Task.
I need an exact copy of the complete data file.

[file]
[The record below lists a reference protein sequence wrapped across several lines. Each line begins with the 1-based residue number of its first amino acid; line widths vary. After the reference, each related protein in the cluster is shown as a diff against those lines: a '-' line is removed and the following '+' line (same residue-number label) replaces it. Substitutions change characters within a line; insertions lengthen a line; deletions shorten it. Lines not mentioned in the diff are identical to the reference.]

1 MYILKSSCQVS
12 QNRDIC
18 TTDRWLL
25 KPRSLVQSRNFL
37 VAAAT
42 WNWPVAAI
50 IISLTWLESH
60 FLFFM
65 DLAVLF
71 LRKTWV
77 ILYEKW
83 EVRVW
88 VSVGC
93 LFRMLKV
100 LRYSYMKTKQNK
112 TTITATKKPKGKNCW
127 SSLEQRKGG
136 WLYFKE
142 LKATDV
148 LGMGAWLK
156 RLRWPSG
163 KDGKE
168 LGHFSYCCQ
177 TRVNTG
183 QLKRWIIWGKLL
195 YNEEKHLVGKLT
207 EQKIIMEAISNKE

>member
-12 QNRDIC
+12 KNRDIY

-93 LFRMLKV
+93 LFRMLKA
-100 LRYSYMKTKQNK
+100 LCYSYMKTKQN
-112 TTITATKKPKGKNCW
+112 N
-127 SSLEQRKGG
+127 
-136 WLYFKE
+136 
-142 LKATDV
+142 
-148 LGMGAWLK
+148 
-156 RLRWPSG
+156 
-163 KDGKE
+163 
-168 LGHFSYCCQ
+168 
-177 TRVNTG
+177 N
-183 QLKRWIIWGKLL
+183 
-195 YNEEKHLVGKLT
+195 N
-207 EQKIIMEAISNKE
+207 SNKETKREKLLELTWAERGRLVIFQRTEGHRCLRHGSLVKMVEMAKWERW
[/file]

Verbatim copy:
[The record below lists a reference protein sequence wrapped across several lines. Each line begins with the 1-based residue number of its first amino acid; line widths vary. After the reference, each related protein in the cluster is shown as a diff against those lines: a '-' line is removed and the following '+' line (same residue-number label) replaces it. Substitutions change characters within a line; insertions lengthen a line; deletions shorten it. Lines not mentioned in the diff are identical to the reference.]

1 MYILKSSCQVS
12 QNRDIC
18 TTDRWLL
25 KPRSLVQSRNFL
37 VAAAT
42 WNWPVAAI
50 IISLTWLESH
60 FLFFM
65 DLAVLF
71 LRKTWV
77 ILYEKW
83 EVRVW
88 VSVGC
93 LFRMLKV
100 LRYSYMKTKQNK
112 TTITATKKPKGKNCW
127 SSLEQRKGG
136 WLYFKE
142 LKATDV
148 LGMGAWLK
156 RLRWPSG
163 KDGKE
168 LGHFSYCCQ
177 TRVNTG
183 QLKRWIIWGKLL
195 YNEEKHLVGKLT
207 EQKIIMEAISNKE

>member
-12 QNRDIC
+12 KNRDIY

-93 LFRMLKV
+93 LFRMLKA
-100 LRYSYMKTKQNK
+100 LCYSYMKTKQN
-112 TTITATKKPKGKNCW
+112 N
-127 SSLEQRKGG
+127 
-136 WLYFKE
+136 
-142 LKATDV
+142 
-148 LGMGAWLK
+148 
-156 RLRWPSG
+156 
-163 KDGKE
+163 
-168 LGHFSYCCQ
+168 
-177 TRVNTG
+177 N
-183 QLKRWIIWGKLL
+183 
-195 YNEEKHLVGKLT
+195 N
-207 EQKIIMEAISNKE
+207 SNKETKREKLLELTWAERGRLVIFQRTEGHRCLRHGSLVKMVEMAKWERW